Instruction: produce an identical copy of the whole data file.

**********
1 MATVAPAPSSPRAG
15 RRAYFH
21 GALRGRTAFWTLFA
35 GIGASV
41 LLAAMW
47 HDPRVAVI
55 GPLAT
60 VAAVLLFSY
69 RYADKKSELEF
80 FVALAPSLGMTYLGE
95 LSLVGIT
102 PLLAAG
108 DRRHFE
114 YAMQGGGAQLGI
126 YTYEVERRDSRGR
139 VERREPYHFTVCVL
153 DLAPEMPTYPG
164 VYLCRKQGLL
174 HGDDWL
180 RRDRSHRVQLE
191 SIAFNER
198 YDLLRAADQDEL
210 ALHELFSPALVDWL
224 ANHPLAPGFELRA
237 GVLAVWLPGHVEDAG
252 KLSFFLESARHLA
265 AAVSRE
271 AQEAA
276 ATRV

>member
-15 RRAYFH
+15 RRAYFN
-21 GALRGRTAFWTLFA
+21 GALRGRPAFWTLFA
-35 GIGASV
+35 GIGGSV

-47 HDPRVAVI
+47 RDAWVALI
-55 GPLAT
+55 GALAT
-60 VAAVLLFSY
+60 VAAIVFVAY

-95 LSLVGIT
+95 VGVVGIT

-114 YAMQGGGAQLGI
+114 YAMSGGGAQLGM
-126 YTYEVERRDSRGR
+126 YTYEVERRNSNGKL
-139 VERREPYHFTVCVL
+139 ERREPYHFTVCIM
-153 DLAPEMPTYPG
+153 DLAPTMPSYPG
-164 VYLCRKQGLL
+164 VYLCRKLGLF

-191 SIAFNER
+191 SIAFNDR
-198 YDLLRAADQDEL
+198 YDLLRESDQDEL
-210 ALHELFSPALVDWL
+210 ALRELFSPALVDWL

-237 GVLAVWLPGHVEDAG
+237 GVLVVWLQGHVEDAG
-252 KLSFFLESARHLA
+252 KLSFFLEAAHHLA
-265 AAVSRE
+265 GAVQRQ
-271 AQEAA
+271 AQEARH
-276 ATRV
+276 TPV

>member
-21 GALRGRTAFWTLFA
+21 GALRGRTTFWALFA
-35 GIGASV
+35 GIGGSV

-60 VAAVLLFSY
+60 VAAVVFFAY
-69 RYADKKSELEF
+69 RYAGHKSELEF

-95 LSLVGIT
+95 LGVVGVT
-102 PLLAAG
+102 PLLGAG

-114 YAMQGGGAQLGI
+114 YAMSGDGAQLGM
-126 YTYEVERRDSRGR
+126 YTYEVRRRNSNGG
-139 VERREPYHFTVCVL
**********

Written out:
1 MATVAPAPSSPRAG
15 RRAYFH
21 GALRGRTAFWTLFA
35 GIGASV
41 LLAAMW
47 HDPRVAVI
55 GPLAT
60 VAAVLLFSY
69 RYADKKSELEF
80 FVALAPSLGMTYLGE
95 LSLVGIT
102 PLLAAG
108 DRRHFE
114 YAMQGGGAQLGI
126 YTYEVERRDSRGR
139 VERREPYHFTVCVL
153 DLAPEMPTYPG
164 VYLCRKQGLL
174 HGDDWL
180 RRDRSHRVQLE
191 SIAFNER
198 YDLLRAADQDEL
210 ALHELFSPALVDWL
224 ANHPLAPGFELRA
237 GVLAVWLPGHVEDAG
252 KLSFFLESARHLA
265 AAVSRE
271 AQEAA
276 ATRV

>member
-15 RRAYFH
+15 RRAYFN
-21 GALRGRTAFWTLFA
+21 GALRGRPAFWTLFA
-35 GIGASV
+35 GIGGSV

-47 HDPRVAVI
+47 RDAWVALI
-55 GPLAT
+55 GALAT
-60 VAAVLLFSY
+60 VAAIVFVAY

-95 LSLVGIT
+95 VGVVGIT

-114 YAMQGGGAQLGI
+114 YAMSGGGAQLGM
-126 YTYEVERRDSRGR
+126 YTYEVERRNSNGKL
-139 VERREPYHFTVCVL
+139 ERREPYHFTVCIM
-153 DLAPEMPTYPG
+153 DLAPTMPSYPG
-164 VYLCRKQGLL
+164 VYLCRKLGLF

-191 SIAFNER
+191 SIAFNDR
-198 YDLLRAADQDEL
+198 YDLLRESDQDEL
-210 ALHELFSPALVDWL
+210 ALRELFSPALVDWL

-237 GVLAVWLPGHVEDAG
+237 GVLVVWLQGHVEDAG
-252 KLSFFLESARHLA
+252 KLSFFLEAAHHLA
-265 AAVSRE
+265 GAVQRQ
-271 AQEAA
+271 AQEARH
-276 ATRV
+276 TPV

>member
-21 GALRGRTAFWTLFA
+21 GALRGRTTFWALFA
-35 GIGASV
+35 GIGGSV

-60 VAAVLLFSY
+60 VAAVVFFAY
-69 RYADKKSELEF
+69 RYAGHKSELEF

-95 LSLVGIT
+95 LGVVGVT
-102 PLLAAG
+102 PLLGAG

-114 YAMQGGGAQLGI
+114 YAMSGDGAQLGM
-126 YTYEVERRDSRGR
+126 YTYEVRRRNSNGG
-139 VERREPYHFTVCVL